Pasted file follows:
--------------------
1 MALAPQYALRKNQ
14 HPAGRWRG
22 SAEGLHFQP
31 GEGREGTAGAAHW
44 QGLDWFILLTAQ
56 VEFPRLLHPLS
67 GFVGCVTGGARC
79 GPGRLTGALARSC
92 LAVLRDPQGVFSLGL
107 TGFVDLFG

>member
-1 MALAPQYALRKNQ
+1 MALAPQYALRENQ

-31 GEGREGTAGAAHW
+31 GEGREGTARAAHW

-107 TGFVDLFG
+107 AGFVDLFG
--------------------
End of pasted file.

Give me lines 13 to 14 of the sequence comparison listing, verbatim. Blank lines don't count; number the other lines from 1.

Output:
+1 MALAPQYALRENQ

-31 GEGREGTAGAAHW